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Meet the Cast & Crew – Ismaël and Robert: Visual thinkers and vagabonds, from set to set

“Do I really have to?” I ask. “Of course”, says Robert. “Ultimately, we are visual thinkers.” Therefore, I reluctantly turn on the webcam for the Skype-interview as arranged, showing me the faces of directors Ismaël Lotz and Robert van den Broek. Surprisingly, they look relaxed, only a week after the hectic shooting days in and around Helmond finished.

And yet… appearances can be deceiving. Naturally, they enjoy making the film, which is their craft as well as their passion. And yes, it is indeed inspiring to work with renowned actors from England, however, according to Robert it is also a ‘fucking topsport’. “On the first day of shooting everything came together at once, and it all has to work immediately – and keep on running. Otherwise, we’re getting nowhere.”

Foto: Ludwig Lotz

Ismaël on the job.

Hell of a Job
Ismaël looks on with an approving smile. He has shot incredibly beautiful scenes with his camera, which is duly noted. Even before I’ve asked my first question, he shows me a short edited sequence with flawless imagery. While mountains have already been moved, the work is far from completed. The editing remains to be done, Ismaël tells us, sighing. Robert agrees: “That will take a lot of time; our sound engineer Linze Valk has a hell of a job ahead of him. He will start doing the sound editing and is composing the soundtrack”.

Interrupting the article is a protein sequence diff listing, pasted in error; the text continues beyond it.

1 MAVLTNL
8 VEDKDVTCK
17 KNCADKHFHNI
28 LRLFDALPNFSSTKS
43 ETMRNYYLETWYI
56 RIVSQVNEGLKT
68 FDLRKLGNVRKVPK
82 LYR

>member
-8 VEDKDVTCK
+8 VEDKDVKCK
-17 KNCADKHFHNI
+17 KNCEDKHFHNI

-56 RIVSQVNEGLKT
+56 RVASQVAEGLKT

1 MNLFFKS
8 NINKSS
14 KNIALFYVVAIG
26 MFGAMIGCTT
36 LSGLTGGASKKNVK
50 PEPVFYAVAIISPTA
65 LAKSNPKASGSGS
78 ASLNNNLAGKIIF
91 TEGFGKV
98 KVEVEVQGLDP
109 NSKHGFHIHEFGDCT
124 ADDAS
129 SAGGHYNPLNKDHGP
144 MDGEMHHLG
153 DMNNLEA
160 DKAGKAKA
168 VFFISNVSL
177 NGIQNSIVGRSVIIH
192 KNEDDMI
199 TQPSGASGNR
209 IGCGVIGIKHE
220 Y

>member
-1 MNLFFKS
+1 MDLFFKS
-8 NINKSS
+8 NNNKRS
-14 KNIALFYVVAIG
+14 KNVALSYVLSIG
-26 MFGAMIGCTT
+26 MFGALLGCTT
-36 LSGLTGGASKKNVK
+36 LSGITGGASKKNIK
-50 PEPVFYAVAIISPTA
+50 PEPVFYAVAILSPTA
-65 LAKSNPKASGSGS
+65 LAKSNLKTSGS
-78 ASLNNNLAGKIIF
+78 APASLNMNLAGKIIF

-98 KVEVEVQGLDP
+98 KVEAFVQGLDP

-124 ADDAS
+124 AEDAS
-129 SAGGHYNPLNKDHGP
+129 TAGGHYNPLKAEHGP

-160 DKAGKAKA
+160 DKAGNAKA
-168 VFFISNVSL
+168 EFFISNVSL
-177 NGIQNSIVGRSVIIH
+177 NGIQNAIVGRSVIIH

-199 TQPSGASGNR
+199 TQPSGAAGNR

“Luckily, the partnership is going extremely well”, he reflects. “Ismaël and I understand each other very well, and we both just want to create beautiful things, so we operate on the same wavelength.” Ismaël remains silent, probably to convey his agreement. They are crazy about what they do, everything reflects that. When I ask how they got involved with the Alice project, the answer is easily guessed: through an earlier film.

All About Nothing
To be exact: the predecessor of Who is Alice, called All About Nothing, released in 2013. Non-duality also was the main theme for that film. Robert: “Ismaël and I both individually felt that we wanted to do something with film and non-duality. We pitched our idea to Paul Smit, and together with others, worked to visualize it for the camera. It was really quite spontaneous, and all of a sudden there it was: All About Nothing.